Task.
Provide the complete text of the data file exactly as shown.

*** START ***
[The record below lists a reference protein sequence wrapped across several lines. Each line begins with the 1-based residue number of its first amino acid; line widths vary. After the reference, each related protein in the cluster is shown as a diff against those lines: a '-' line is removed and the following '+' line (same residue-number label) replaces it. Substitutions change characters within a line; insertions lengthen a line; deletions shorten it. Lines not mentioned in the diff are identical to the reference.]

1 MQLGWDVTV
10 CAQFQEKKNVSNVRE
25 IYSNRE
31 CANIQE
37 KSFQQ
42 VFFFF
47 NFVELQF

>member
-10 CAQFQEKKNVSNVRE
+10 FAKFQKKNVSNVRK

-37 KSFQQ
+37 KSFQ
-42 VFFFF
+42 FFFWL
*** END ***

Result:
[The record below lists a reference protein sequence wrapped across several lines. Each line begins with the 1-based residue number of its first amino acid; line widths vary. After the reference, each related protein in the cluster is shown as a diff against those lines: a '-' line is removed and the following '+' line (same residue-number label) replaces it. Substitutions change characters within a line; insertions lengthen a line; deletions shorten it. Lines not mentioned in the diff are identical to the reference.]

1 MQLGWDVTV
10 CAQFQEKKNVSNVRE
25 IYSNRE
31 CANIQE
37 KSFQQ
42 VFFFF
47 NFVELQF

>member
-10 CAQFQEKKNVSNVRE
+10 FAKFQKKNVSNVRK

-37 KSFQQ
+37 KSFQ
-42 VFFFF
+42 FFFWL